The Peaceful Elections Initiative (INAMA) organizes citizen reporters who use text messaging to monitor local tensions and violent outbreaks leading up to elections and to prevent dishonesty during elections.
Established in 2013, INAMA is a coalition of over two dozen non-profit, non-governmental and community-based organizations in Burundi. It carried out an eighteen-month, three-phase operation to prevent violence and election fraud leading up to the May 2015 parliamentary elections and June 2015 presidential elections. One of those phases, the Early Response Network, was set up in May 2014. Its goal is to train 700 citizen reporters to monitor election-related tensions around the country. INAMA plans to develop a larger team closer to the elections.
Burundi has experienced election-related violence in the past, and in 2013 there was a significant rise in political intolerance marked by provocative messages, youth violence and public desecration of political offices. These events have increased interest in a citizen mobilization for peaceful elections, a tactic that was used during the previous elections in 2010 and was shown to have great potential.
INAMA’s citizen reporters are trained to identify incidents of both violence (intimidation, confrontations between youth wings of political parties, destruction of property, as well as cases of assassination) and peace initiatives (civic education, peace messages broadcasted through the media, peaceful conflict resolution and peaceful cohesion). Using text messaging, they transmit reports of these events to INAMA.
INAMA uses the information from the citizen-reporters to create a database of events, coded by incident type (intimidation, insecurity, peace initiatives, registration irregularities, etc.), on its website. Visitors to the website can view events that have happened and sign up for alerts when an event is reported within 20 kilometers of their location. All reports are verified before they are posted to the website to ensure trustworthiness. The online database currently includes over 400 events, including instances of intimidation, insecurity, registration irregularities, and peace initiatives.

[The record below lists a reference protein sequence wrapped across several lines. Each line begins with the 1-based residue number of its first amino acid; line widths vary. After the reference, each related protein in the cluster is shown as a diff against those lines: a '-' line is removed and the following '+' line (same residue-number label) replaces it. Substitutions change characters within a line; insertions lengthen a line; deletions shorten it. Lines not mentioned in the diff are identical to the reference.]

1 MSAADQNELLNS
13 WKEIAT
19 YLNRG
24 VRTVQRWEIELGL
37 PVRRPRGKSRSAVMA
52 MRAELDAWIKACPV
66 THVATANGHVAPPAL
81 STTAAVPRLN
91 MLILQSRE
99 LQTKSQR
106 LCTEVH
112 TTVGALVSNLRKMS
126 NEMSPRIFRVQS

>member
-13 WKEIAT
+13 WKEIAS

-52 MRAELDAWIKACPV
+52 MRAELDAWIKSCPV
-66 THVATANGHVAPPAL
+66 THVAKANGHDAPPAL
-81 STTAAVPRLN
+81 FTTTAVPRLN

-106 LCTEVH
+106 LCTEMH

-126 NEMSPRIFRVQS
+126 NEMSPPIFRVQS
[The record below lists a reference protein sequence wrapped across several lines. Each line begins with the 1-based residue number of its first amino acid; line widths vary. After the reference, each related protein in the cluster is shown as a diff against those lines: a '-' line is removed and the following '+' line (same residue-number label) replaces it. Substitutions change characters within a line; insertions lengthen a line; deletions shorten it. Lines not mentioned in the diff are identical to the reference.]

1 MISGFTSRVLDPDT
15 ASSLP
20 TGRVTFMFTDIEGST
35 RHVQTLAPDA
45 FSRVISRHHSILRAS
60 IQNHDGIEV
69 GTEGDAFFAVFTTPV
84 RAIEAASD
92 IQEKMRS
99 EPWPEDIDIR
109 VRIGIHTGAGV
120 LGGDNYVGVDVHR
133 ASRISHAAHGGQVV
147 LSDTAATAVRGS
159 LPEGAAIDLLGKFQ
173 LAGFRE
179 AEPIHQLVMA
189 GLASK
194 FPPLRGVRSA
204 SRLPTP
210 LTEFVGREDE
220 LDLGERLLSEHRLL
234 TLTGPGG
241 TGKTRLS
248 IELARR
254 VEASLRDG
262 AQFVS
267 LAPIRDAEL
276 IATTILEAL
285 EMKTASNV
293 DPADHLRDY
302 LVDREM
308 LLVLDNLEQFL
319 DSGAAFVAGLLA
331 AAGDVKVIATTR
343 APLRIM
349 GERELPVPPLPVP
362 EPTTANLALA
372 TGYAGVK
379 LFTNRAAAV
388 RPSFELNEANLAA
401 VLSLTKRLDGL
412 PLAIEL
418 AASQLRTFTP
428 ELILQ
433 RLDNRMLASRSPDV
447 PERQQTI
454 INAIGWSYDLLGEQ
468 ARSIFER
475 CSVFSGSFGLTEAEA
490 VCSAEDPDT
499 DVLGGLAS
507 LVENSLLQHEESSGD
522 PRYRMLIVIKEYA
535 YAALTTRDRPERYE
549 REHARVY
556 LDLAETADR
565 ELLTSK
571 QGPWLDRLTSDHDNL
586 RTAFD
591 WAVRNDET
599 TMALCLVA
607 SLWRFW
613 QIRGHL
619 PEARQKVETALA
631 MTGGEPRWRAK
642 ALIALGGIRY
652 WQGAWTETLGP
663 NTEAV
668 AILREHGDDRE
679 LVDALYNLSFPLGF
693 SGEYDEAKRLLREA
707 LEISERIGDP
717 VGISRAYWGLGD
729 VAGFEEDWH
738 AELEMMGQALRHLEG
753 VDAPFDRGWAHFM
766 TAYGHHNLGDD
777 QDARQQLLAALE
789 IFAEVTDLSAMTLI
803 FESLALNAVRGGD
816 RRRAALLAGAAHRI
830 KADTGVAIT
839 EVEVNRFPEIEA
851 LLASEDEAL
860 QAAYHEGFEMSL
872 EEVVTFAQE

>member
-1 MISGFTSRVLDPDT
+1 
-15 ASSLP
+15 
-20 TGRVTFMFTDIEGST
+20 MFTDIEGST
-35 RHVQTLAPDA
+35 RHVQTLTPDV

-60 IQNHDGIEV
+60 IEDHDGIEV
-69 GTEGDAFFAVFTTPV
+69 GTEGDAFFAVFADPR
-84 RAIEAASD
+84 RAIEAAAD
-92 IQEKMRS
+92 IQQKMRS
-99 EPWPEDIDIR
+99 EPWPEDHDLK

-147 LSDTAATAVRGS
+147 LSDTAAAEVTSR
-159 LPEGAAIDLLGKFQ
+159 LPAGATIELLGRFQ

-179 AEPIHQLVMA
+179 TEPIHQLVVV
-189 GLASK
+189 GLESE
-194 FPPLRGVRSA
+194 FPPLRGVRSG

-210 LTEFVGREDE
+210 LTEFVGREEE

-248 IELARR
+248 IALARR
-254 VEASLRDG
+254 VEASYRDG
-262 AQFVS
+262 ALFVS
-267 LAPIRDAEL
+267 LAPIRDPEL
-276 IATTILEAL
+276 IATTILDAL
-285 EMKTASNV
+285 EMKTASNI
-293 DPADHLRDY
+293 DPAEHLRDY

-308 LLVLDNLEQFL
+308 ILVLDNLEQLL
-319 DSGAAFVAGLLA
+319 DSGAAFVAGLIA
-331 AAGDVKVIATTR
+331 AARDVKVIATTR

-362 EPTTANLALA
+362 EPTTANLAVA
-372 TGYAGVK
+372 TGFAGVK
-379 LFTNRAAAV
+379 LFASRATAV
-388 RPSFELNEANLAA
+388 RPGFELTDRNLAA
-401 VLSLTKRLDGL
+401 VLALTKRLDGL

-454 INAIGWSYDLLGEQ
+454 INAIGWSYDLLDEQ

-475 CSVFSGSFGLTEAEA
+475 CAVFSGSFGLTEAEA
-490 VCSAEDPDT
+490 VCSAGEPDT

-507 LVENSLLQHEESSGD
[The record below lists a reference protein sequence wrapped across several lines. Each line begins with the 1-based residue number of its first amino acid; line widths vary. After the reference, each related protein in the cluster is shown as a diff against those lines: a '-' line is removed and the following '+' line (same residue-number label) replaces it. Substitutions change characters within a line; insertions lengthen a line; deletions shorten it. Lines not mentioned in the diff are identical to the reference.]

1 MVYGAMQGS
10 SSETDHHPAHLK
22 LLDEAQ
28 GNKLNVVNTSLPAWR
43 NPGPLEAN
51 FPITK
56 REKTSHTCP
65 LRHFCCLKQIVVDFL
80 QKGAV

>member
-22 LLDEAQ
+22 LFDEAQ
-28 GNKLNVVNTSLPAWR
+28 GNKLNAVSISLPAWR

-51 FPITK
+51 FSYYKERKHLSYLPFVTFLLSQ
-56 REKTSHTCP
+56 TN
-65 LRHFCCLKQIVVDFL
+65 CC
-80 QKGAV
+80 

Burundians share a common language and culture and have experience in conflict resolution and community rehabilitation. The country also benefits from a vibrant civil society and relative freedom of the media. Nevertheless, INAMA faces challenges from those less interested in a peaceful election and transition. The presence of armed, sometimes uniformed men in the streets has increased concerns about intimidation and violence. The current government has so far met challenges to its authority with imprisonment and brutality and continues to exchange insults and accusations with the main opposition party. The strength of the civil society movement may not be enough to overcome these challenges.
Due to the close ethnic and social ties between the people of Burundi and the people of neighboring countries such as Rwanda and the Democratic Republic of the Congo, holding peaceful elections in 2015 is important. INAMA’s election-monitoring civil society movement could help these countries improve their own election methods and stability. In fact, Kenya was inspired by the 2010 election monitoring in Burundi to implement a similar program for its 2013 elections, which occurred without any major incidents. Conversely, if the 2015 elections are affected by violence, they could have adverse effects on peace beyond Burundi’s borders.
New Tactics in Human Rights does not advocate for or endorse specific tactics, policies or issues.
As the experience in Kenya demonstrates, using community members to monitor election-related tensions and violence is a tactic that can be used in more than one country. In addition, the community training and technological aspects of this tactic could easily be used to rally support for and call attention to a variety of other issues.